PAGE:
With a drive to turn Dallas County into a ‘smart county', the North Texas Innovation Alliance (NTXIA) is fostering a collaborative ecosystem of public and private bodies to roll out tech advancements. Recently, NTXIA held a Drone & Robotics Demo Day, marking a significant stride in harnessing unmanned aircraft systems and robotics technologies.
NTXIA's origins trace back to the Dallas Innovation Alliance's pioneering work in 2015. Today, it represents a broad spectrum of North Texas partners. Jen Sanders, cofounder and executive director of NTXIA, stresses that the region's dynamism, marked by routine cross-county travel for work and leisure, necessitates a collective approach, particularly for cost efficiency and scaling purposes.
Assistant Administrator for Dallas County, Jonathon Bazan, a longtime supporter of the alliance's work, hailed NTXIA's value in stimulating larger-scale innovation due to its deep-rooted connections with resources committed to the newest technologies and optimal practices. “For Dallas County, and the city of Dallas, it's a great treasure to have in our backyard,” Bazan said.
The recent demo day acquainted county officials with technologies that align with Dallas County's smart goals, as encapsulated in the Smart County Blueprint, reportedly unveiled in 2021. “One of those [goals] had to do with drones, and really exploring drone usage and how Dallas County can improve its operations and enhance service delivery by use of drones,” Bazan revealed.
To facilitate effective demonstrations, representatives from various departments, such as the Sheriff's Department and the Public Works Department, lent their expertise. They identified issues that these innovative technologies could potentially address. Bazan cited examples of drones enhancing security in jail facilities and parking garages and managing fire incidents and illegal dumping, besides being valuable tools in data collection. As for robotics, potential applications include advanced cleaning and customer service.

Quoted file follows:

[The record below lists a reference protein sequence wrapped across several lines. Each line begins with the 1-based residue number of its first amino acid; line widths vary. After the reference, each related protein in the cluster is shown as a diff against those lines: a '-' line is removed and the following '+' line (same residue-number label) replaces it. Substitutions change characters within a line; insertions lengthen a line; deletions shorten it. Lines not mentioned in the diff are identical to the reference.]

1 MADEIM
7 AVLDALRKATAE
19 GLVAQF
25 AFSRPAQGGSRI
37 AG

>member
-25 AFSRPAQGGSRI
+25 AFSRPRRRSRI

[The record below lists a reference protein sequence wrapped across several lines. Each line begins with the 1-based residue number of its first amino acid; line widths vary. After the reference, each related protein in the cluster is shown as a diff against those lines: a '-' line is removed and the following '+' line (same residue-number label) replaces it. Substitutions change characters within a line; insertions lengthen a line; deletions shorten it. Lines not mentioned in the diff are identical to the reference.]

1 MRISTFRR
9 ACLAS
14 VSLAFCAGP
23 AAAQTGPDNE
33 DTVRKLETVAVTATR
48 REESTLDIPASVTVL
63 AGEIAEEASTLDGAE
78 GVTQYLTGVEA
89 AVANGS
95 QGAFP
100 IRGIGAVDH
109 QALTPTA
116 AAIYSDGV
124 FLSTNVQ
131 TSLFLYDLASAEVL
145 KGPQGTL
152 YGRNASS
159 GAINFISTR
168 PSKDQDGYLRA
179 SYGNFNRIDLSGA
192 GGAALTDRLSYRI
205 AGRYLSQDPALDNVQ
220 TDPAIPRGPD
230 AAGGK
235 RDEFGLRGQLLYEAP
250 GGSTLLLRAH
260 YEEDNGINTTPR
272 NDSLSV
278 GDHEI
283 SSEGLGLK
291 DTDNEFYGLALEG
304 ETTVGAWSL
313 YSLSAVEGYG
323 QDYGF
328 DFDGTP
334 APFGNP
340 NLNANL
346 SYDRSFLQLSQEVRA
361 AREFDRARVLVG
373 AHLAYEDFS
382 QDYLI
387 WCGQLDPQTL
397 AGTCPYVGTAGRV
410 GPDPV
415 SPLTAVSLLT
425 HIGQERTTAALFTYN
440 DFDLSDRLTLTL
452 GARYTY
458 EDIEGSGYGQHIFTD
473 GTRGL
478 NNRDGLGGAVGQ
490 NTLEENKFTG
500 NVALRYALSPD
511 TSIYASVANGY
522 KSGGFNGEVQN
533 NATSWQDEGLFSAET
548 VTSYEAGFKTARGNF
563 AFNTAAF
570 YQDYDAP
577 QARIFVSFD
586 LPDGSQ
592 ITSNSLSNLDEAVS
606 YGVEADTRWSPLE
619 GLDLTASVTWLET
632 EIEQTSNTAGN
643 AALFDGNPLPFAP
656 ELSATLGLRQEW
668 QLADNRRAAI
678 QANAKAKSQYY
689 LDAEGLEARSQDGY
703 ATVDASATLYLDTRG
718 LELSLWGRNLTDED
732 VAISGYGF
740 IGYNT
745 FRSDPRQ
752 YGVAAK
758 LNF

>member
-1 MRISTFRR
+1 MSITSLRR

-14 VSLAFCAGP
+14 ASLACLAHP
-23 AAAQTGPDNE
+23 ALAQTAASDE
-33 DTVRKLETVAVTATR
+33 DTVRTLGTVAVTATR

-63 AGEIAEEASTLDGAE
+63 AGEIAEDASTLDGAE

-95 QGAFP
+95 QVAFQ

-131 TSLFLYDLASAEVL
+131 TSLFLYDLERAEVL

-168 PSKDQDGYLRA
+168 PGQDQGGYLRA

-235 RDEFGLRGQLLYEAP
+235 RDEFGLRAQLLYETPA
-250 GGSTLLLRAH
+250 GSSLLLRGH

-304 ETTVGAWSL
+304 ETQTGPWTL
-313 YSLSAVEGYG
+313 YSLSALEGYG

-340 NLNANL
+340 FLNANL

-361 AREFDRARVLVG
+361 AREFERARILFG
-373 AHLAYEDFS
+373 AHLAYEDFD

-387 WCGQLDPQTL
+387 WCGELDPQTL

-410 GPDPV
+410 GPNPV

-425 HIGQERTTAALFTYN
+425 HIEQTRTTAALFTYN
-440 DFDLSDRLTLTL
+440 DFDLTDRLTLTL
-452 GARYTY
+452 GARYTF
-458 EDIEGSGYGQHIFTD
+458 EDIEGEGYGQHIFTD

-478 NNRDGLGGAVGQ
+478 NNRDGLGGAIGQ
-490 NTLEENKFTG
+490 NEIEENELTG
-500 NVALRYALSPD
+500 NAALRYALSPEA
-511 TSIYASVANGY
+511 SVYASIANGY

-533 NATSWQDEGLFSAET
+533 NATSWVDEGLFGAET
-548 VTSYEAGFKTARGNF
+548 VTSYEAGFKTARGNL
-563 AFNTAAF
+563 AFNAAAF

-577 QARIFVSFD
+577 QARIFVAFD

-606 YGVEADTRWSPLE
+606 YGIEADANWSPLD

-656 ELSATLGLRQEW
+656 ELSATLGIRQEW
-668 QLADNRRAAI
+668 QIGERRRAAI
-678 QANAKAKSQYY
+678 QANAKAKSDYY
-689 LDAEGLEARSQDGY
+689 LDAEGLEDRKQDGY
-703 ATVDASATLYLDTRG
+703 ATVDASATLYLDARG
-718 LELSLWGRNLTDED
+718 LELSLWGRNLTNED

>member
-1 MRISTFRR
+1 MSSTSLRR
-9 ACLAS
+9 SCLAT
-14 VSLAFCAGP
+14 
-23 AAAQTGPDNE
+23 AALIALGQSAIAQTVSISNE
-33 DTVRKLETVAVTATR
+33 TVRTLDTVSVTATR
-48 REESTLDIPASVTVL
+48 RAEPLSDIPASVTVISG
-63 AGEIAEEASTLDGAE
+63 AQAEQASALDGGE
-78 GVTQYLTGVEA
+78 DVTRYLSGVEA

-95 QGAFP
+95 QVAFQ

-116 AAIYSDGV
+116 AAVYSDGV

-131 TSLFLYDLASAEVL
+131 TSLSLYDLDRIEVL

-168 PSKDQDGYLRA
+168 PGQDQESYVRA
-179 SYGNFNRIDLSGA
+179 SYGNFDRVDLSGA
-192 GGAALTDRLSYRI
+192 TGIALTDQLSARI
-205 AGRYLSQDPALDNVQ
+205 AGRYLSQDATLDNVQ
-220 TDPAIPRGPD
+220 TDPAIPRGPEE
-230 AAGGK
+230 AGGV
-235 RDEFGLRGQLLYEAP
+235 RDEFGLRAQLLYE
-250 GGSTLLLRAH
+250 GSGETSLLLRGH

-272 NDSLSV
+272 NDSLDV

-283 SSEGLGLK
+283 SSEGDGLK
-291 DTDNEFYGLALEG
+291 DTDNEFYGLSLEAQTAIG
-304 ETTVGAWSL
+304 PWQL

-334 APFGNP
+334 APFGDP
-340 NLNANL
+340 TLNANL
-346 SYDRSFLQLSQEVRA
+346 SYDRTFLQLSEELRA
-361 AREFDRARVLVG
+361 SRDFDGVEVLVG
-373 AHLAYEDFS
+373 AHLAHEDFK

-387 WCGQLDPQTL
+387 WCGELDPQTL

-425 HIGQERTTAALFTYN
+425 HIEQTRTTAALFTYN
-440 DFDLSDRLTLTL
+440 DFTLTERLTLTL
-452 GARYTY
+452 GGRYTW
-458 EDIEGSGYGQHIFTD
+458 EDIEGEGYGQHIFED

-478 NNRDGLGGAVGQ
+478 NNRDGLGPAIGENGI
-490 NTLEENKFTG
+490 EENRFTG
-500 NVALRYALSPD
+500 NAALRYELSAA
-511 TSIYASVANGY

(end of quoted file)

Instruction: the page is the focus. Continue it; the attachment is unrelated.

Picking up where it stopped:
Officials, largely unaware of these technologies' potential applications, particularly in robotics, found the gathering an eye-opening platform for generating ideas. Sanders emphasized that county stakeholders are considering these technologies' short, mid, and long-term benefits. “The response was, ‘What's next?'” said Sanders.
Bazan mentioned that the event in Texas has spurred department leaders to schedule a meeting to discuss potential pilot projects emanating from this regional collaboration. Thus, the NTXIA's fusion of entities is shaping the future of tech implementation in Dallas County.
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